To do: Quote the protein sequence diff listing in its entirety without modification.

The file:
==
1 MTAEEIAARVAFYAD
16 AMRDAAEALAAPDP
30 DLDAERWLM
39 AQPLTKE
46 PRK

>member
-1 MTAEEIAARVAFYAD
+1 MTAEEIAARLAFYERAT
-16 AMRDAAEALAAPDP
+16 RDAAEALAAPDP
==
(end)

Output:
1 MTAEEIAARVAFYAD
16 AMRDAAEALAAPDP
30 DLDAERWLM
39 AQPLTKE
46 PRK

>member
-1 MTAEEIAARVAFYAD
+1 MTAEEIAARLAFYERAT
-16 AMRDAAEALAAPDP
+16 RDAAEALAAPDP